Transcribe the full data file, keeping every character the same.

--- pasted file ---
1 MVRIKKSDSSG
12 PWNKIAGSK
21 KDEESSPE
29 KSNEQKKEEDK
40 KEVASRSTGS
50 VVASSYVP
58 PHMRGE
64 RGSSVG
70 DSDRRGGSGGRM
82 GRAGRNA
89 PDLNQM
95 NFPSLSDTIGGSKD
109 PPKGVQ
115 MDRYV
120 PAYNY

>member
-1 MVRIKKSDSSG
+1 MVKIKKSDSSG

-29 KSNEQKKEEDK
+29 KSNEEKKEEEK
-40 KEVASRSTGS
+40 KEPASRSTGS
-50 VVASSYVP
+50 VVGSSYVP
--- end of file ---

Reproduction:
1 MVRIKKSDSSG
12 PWNKIAGSK
21 KDEESSPE
29 KSNEQKKEEDK
40 KEVASRSTGS
50 VVASSYVP
58 PHMRGE
64 RGSSVG
70 DSDRRGGSGGRM
82 GRAGRNA
89 PDLNQM
95 NFPSLSDTIGGSKD
109 PPKGVQ
115 MDRYV
120 PAYNY

>member
-1 MVRIKKSDSSG
+1 MVKIKKSDSSG

-29 KSNEQKKEEDK
+29 KSNEEKKEEEK
-40 KEVASRSTGS
+40 KEPASRSTGS
-50 VVASSYVP
+50 VVGSSYVP